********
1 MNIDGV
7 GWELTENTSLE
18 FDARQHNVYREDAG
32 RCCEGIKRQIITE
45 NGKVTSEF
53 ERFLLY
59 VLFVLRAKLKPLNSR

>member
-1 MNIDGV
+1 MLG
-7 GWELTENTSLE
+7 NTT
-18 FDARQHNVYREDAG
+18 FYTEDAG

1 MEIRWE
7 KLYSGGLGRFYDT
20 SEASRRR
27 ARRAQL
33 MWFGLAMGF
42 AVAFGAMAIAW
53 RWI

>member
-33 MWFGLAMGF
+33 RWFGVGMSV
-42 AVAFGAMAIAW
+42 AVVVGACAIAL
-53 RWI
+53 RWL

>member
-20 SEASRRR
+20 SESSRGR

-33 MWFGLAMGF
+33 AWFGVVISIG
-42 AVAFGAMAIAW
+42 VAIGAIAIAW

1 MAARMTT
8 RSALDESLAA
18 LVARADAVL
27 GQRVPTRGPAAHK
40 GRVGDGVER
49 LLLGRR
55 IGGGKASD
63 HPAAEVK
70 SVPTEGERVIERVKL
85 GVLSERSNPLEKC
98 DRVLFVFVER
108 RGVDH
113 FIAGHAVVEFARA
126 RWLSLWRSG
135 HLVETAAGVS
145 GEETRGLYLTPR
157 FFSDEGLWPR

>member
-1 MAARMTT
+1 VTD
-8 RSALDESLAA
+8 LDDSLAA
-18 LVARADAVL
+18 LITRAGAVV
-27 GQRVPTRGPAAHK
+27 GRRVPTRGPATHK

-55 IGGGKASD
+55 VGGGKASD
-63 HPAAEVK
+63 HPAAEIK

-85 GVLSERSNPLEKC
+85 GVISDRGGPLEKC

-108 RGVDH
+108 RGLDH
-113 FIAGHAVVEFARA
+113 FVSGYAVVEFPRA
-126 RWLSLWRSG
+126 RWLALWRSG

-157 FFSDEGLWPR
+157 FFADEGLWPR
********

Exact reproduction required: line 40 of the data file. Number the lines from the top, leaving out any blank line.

40 GRVGDGVER